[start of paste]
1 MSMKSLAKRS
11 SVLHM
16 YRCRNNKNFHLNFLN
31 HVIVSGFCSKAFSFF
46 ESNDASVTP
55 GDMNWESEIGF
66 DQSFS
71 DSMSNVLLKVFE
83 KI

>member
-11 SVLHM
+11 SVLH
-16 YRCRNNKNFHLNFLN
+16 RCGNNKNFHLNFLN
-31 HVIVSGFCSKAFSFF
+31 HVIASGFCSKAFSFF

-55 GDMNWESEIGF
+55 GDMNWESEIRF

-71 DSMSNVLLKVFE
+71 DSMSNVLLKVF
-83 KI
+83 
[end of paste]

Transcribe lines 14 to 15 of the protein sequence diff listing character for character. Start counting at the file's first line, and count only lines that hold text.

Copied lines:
+16 RCGNNKNFHLNFLN
-31 HVIVSGFCSKAFSFF